The Goldfish Boy
Matthew refuses to leave his room. His parents aren’t sure how to handle it, and he isn’t sure how to tell them what’s going on. He has Obsessive-Compulsive Disorder, or OCD. His habit of staring out the window and recording the comings and goings of his neighbors turns out to be of interest to police when a crime happens.
I'm glad to find books about characters with OCD, and it's written so that readers who aren't afflicted with OCD can have a better understanding about the condition. This book shares several similarities with OCDaniel, in that OCD is the defining characteristic of the protagonist, and both books become mysteries. I think the mystery in this book is embedded more naturally, although the resolution is a bit rushed. I was not so interested in the quirky neighbors in this book, but I thought the relationship between Matthew and his parents was very compelling - especially the distance that the disorder puts between them.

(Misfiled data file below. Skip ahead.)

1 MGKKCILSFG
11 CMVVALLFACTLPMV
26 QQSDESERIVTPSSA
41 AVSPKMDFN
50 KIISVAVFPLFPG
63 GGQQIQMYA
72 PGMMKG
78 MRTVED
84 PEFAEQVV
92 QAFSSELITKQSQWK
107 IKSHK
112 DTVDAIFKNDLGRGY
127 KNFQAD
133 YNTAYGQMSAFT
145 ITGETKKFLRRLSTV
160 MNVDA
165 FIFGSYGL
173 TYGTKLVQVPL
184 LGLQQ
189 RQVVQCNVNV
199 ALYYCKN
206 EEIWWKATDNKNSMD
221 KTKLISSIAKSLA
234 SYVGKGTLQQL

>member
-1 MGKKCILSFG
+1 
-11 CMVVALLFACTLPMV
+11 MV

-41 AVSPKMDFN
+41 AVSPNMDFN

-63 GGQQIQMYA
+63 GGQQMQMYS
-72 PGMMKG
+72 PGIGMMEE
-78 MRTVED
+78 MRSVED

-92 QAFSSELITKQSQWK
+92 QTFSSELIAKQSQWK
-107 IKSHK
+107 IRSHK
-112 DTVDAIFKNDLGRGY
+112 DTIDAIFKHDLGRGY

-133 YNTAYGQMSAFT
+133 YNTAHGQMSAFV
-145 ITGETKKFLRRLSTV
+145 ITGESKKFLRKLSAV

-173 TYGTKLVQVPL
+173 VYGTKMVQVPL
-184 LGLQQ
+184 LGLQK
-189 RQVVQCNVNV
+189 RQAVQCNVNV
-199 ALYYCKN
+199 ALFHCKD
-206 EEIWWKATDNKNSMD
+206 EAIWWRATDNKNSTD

"What people didn't seem to understand was that dirt meant germs and germs meant illness and illness meant death. It was quite obvious, when you thought about it. I needed things to be right, and in my room I had complete control. All I had to do was keep on top of it." p. 12
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